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You complete a Return of Estate Information form as part of the probate (or confirmation) process to show that an estate is an 'excepted estate'. This means it doesn't require a full Inheritance Tax account. There are several versions of the form. This guide answers common questions about forms IHT205 and C5.
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The Return of Estate Information form shows HM Revenue & Customs (HMRC) that the estate you are dealing with is an excepted estate. If it isn't, the form will tell you to fill in a full Inheritance Tax account instead - form IHT400.
Usually, if an estate has no Inheritance Tax to pay, it will be an excepted estate. However, this is not always the case.
An estate is generally an excepted estate if one of the following applies:
However, there are other rules you must consider as well, see the section below about when not to use the form.
There are some rules which mean that although an estate doesn't owe Inheritance Tax it can't be an excepted estate. In these cases you should complete a full Inheritance Tax account form IHT400. Follow the link below to find out more about what qualifies as an excepted estate.
There are several types and versions of the Return of Estate Information form. The one to use mostly depends on where the deceased lived and the date of death.
The most commonly used forms are:
It's also vital to ensure you use the right version of the form for the deceased's date of death.
All executors or personal representatives sign the Return of Estate Information form, as they'll eventually be named on the grant of probate (or confirmation in Scotland).
If you're in England or Wales, you should send the IHT205 form to your nearest Probate Registry. You'll also need to include the PA1 Probate Application form, the original will, the death certificate and the probate fee. The process is slightly different in Scotland and Northern Ireland.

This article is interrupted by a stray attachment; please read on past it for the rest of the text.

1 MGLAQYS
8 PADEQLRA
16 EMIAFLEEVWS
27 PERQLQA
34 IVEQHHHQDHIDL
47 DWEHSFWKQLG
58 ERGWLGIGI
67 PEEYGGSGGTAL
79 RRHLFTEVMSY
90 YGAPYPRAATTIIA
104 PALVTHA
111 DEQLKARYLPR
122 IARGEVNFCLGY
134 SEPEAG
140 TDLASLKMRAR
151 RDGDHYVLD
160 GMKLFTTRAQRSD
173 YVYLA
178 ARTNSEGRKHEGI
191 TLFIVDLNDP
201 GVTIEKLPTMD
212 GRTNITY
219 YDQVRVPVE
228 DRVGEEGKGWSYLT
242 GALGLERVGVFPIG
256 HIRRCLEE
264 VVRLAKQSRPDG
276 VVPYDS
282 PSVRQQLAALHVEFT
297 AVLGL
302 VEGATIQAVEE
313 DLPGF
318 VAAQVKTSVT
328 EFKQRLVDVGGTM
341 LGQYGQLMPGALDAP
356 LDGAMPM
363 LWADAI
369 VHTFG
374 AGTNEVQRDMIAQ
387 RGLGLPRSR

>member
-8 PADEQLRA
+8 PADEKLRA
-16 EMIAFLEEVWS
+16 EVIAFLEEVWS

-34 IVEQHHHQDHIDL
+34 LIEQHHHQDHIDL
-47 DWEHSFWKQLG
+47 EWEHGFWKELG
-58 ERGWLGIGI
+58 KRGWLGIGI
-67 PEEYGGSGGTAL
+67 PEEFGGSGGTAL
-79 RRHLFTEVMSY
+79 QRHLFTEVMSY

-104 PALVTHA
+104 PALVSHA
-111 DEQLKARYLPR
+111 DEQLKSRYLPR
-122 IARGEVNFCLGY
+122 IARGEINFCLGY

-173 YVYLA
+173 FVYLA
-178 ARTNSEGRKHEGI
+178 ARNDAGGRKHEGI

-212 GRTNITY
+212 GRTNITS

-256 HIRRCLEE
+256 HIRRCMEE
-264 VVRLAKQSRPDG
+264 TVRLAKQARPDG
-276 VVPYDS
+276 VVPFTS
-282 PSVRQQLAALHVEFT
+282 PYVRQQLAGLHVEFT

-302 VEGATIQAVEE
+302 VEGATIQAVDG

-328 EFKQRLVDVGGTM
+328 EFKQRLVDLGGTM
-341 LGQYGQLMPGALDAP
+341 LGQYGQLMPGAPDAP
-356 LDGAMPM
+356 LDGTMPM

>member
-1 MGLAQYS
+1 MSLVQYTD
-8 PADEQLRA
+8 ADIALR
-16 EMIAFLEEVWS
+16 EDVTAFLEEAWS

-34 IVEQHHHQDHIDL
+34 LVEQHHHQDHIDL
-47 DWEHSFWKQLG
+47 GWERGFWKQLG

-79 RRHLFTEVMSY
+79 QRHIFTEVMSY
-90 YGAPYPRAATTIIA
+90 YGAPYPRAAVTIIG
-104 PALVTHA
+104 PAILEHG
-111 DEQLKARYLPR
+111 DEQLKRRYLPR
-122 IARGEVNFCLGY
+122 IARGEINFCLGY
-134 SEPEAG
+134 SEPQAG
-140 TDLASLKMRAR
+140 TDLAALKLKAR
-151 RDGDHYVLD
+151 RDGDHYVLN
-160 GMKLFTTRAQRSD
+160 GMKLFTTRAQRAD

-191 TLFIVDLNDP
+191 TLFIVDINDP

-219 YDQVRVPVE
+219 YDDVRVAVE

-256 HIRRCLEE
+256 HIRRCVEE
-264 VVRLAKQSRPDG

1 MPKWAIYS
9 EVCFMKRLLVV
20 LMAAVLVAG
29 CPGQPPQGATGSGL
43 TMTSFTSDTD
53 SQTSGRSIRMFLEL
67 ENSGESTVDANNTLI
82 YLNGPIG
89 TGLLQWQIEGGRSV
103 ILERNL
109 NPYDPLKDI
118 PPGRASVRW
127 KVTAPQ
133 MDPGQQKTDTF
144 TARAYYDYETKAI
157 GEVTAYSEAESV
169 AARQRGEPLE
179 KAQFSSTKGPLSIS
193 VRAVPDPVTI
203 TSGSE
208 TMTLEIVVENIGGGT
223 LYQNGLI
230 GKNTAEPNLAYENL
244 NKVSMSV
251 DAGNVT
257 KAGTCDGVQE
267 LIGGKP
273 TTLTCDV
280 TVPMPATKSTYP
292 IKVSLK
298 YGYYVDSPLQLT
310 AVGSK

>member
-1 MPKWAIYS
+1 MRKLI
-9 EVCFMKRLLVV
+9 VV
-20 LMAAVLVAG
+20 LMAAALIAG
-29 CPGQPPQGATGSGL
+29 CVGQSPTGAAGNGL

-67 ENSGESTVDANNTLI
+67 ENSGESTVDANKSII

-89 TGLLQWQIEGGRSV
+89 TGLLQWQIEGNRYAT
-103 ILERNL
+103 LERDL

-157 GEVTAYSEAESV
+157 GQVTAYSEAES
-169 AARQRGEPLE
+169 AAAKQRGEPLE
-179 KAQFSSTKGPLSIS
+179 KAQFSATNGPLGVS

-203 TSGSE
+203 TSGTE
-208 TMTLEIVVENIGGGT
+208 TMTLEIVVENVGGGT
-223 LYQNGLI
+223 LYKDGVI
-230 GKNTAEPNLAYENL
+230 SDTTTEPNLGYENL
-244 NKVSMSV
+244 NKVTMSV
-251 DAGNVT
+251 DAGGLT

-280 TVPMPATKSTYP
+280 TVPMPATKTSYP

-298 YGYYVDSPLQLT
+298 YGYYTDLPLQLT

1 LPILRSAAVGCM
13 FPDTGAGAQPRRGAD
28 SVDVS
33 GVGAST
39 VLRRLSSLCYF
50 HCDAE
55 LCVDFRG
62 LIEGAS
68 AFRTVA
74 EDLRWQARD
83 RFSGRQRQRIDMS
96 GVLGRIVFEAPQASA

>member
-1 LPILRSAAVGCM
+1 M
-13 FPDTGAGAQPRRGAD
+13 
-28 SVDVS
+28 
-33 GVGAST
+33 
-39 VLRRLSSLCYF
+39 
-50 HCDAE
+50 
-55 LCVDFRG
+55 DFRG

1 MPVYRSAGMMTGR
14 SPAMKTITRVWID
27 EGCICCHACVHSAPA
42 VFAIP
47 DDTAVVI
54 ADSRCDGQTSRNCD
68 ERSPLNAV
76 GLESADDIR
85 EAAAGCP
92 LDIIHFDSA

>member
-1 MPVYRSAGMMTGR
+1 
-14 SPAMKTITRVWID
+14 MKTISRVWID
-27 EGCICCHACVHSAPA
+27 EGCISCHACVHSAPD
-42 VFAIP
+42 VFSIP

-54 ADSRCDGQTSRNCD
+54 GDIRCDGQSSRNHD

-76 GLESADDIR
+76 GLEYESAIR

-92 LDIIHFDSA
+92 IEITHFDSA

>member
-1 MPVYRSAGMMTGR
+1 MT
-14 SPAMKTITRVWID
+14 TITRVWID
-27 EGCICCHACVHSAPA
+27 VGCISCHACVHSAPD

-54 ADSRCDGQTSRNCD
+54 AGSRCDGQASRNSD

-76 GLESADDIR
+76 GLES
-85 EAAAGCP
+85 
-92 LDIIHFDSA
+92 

The main purpose of the Return of Estate Information form is to confirm that the estate is an excepted estate.
The majority of people will have an excepted estate which means you'll need to complete the Return of Estate Information form IHT205 (or C5 for Scotland). You'll also answer 'no' to most of the questions on the form, or the questions will not be relevant to the deceased person.
Some questions and terminology on the IHT205 and C5 forms may need explaining to non-experts. Follow the links below for summaries of the most commonly asked questions on gifts, trusts, insurance policies, pensions, exemptions and assets. Full guidance notes for the IHT205 and C5 forms are also available to download from the links below.
It may be helpful to discuss the completion of forms with a
solicitor. You'll find some links below to professional organisations
- though not all professionals are registered with them.
Find a solicitor on the Law Society of England and Wales website (Opens new window)
Find a solicitor on the Law Society of Northern Ireland website (Opens new window)
Find a solicitor on the Law Society of Scotland website (Opens new window)
Contact the probate and Inheritance Tax helpline